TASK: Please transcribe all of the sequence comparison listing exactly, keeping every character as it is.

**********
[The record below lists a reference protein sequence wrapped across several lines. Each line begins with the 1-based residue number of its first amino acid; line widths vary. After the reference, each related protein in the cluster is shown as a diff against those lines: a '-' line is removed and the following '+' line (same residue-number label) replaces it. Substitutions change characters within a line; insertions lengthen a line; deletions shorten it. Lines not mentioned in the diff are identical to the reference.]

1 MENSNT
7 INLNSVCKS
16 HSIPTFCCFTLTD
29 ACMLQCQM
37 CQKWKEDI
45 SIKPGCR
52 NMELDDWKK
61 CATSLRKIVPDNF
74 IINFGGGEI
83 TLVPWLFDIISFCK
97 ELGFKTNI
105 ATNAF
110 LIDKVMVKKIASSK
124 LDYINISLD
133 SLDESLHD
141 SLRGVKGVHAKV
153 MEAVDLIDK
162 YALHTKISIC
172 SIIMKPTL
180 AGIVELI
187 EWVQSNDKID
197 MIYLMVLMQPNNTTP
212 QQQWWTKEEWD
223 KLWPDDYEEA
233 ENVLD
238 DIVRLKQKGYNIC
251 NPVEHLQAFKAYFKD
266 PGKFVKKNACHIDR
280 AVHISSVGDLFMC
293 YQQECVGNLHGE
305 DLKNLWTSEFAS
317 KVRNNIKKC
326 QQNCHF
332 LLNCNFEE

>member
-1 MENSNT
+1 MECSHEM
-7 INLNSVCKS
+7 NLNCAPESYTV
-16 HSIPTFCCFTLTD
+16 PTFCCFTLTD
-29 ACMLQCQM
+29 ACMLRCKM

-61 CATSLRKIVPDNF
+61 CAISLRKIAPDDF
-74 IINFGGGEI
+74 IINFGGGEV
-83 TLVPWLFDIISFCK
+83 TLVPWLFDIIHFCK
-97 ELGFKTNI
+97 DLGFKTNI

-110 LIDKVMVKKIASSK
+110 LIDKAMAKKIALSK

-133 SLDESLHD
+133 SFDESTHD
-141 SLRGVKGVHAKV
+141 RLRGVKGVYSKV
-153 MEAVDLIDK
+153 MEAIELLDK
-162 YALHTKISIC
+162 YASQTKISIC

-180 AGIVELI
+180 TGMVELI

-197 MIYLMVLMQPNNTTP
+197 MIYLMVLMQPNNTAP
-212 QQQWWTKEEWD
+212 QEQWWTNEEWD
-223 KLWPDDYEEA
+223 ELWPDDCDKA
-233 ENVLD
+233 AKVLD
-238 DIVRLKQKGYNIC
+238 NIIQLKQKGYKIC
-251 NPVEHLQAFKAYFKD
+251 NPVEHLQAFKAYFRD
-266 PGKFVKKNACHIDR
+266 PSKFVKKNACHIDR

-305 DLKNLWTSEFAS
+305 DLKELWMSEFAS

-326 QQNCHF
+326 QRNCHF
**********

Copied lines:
[The record below lists a reference protein sequence wrapped across several lines. Each line begins with the 1-based residue number of its first amino acid; line widths vary. After the reference, each related protein in the cluster is shown as a diff against those lines: a '-' line is removed and the following '+' line (same residue-number label) replaces it. Substitutions change characters within a line; insertions lengthen a line; deletions shorten it. Lines not mentioned in the diff are identical to the reference.]

1 MENSNT
7 INLNSVCKS
16 HSIPTFCCFTLTD
29 ACMLQCQM
37 CQKWKEDI
45 SIKPGCR
52 NMELDDWKK
61 CATSLRKIVPDNF
74 IINFGGGEI
83 TLVPWLFDIISFCK
97 ELGFKTNI
105 ATNAF
110 LIDKVMVKKIASSK
124 LDYINISLD
133 SLDESLHD
141 SLRGVKGVHAKV
153 MEAVDLIDK
162 YALHTKISIC
172 SIIMKPTL
180 AGIVELI
187 EWVQSNDKID
197 MIYLMVLMQPNNTTP
212 QQQWWTKEEWD
223 KLWPDDYEEA
233 ENVLD
238 DIVRLKQKGYNIC
251 NPVEHLQAFKAYFKD
266 PGKFVKKNACHIDR
280 AVHISSVGDLFMC
293 YQQECVGNLHGE
305 DLKNLWTSEFAS
317 KVRNNIKKC
326 QQNCHF
332 LLNCNFEE

>member
-1 MENSNT
+1 MECSHEM
-7 INLNSVCKS
+7 NLNCAPESYTV
-16 HSIPTFCCFTLTD
+16 PTFCCFTLTD
-29 ACMLQCQM
+29 ACMLRCKM

-61 CATSLRKIVPDNF
+61 CAISLRKIAPDDF
-74 IINFGGGEI
+74 IINFGGGEV
-83 TLVPWLFDIISFCK
+83 TLVPWLFDIIHFCK
-97 ELGFKTNI
+97 DLGFKTNI

-110 LIDKVMVKKIASSK
+110 LIDKAMAKKIALSK

-133 SLDESLHD
+133 SFDESTHD
-141 SLRGVKGVHAKV
+141 RLRGVKGVYSKV
-153 MEAVDLIDK
+153 MEAIELLDK
-162 YALHTKISIC
+162 YASQTKISIC

-180 AGIVELI
+180 TGMVELI

-197 MIYLMVLMQPNNTTP
+197 MIYLMVLMQPNNTAP
-212 QQQWWTKEEWD
+212 QEQWWTNEEWD
-223 KLWPDDYEEA
+223 ELWPDDCDKA
-233 ENVLD
+233 AKVLD
-238 DIVRLKQKGYNIC
+238 NIIQLKQKGYKIC
-251 NPVEHLQAFKAYFKD
+251 NPVEHLQAFKAYFRD
-266 PGKFVKKNACHIDR
+266 PSKFVKKNACHIDR

-305 DLKNLWTSEFAS
+305 DLKELWMSEFAS

-326 QQNCHF
+326 QRNCHF